Liferay as a Development Platform

If you’ve been reading everything up to this point, you’ve heard all about Liferay DXP’s architecture, modularity, and technologies. What’s left is to tell you what it’s like to use Liferay’s platform as a basis for your site by customizing it or by developing applications on it. The platform is designed to make this easy and pleasant, and to integrate with the tools you use every day.

But you’re likely not interested in a bunch of prolegomena about it. Read on to learn the details.

Web Applications and Portlets

Liferay as a development platform has always provided flexibility for both administrators and developers by making it easy to have more than one application on a single page. Applications written this way are called portlets, and are a mainstay of Liferay’s platform. You can use Liferay’s MVC Portlet framework or common frameworks such as Spring MVC or JSF to write portlets. If you plan to have a web-based interface to your application, and want its administrator to have a lot of flexibility configuring it, portlets provide a very powerful model. In this model you can create several portlets instead of a larger application and let the administrator choose how to combine them with other pre-existing portlets into a larger interface.

That’s not to say you don’t have other choices. Since Liferay decouples its business logic from its UI (which is provided in separate modules), you have freedom to implement the UI in any other technology.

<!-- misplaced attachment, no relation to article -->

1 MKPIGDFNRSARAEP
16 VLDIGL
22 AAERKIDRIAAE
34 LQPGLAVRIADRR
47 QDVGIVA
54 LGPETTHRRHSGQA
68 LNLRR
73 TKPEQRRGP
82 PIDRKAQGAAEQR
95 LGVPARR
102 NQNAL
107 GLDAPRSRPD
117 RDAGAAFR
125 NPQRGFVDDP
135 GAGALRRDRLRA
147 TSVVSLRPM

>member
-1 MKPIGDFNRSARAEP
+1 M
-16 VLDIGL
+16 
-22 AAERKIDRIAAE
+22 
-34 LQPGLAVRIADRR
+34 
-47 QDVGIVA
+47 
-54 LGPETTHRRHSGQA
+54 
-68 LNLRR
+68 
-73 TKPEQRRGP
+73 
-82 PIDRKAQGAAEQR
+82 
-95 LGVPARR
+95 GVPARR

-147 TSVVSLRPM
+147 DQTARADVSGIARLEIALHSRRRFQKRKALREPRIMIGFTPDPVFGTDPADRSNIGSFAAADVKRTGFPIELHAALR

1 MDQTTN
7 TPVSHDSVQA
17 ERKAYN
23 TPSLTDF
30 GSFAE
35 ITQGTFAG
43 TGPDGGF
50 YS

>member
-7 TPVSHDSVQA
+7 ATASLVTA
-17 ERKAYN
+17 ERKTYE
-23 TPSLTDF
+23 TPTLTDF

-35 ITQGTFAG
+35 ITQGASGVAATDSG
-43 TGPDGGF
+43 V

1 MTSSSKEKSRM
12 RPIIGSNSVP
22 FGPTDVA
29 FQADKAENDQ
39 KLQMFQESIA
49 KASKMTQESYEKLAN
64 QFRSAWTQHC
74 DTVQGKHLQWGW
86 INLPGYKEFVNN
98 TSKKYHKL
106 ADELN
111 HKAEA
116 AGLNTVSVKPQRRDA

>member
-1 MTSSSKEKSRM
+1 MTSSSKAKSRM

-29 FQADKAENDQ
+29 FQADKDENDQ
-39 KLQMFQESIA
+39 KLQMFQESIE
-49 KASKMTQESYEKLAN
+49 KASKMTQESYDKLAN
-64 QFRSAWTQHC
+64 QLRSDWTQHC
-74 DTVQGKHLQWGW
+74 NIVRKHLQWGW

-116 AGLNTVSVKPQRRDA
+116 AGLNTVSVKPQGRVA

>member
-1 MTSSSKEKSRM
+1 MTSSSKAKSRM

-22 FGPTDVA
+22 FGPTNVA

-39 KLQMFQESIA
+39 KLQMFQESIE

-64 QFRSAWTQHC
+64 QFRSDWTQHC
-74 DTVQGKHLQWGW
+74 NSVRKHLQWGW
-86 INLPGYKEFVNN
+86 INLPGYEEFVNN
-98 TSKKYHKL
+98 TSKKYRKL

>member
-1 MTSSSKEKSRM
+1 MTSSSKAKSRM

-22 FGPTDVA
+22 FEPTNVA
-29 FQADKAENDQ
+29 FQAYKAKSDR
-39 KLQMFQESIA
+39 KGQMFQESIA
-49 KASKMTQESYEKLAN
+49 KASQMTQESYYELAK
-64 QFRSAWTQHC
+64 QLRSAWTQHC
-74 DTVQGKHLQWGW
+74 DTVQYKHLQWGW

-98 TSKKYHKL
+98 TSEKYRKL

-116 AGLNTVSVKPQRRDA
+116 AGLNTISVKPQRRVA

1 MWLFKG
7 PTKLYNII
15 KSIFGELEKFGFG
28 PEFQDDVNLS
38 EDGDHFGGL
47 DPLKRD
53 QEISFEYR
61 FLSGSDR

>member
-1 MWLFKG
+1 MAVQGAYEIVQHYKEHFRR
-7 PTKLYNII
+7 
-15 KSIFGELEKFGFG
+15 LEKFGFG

Because of this, you can use Liferay as a headless platform, because it’s easy to create web services based on Service Builder, JAX-RS, and JAX-WS. Then you can build standalone web applications using any front-end technology or mobile technology you like.


As you might imagine, the system described above contains all the tools necessary to make a well designed system that lets you not only create applications based on modules, but also to extend the existing functionality of the system. Liferay can benefit from this now because the platform on which it rests is designed for both application development and customization.

Components make developing extensions and customizations convenient. If you compare this model to other products that aren’t designed for customization, you’ll see just how convenient it can be.

To customize an existing service, the only thing you need to do is deploy a component that extends the existing implementation. If you want to remove your implementation and revert back to the default behavior, you simply un-deploy your component.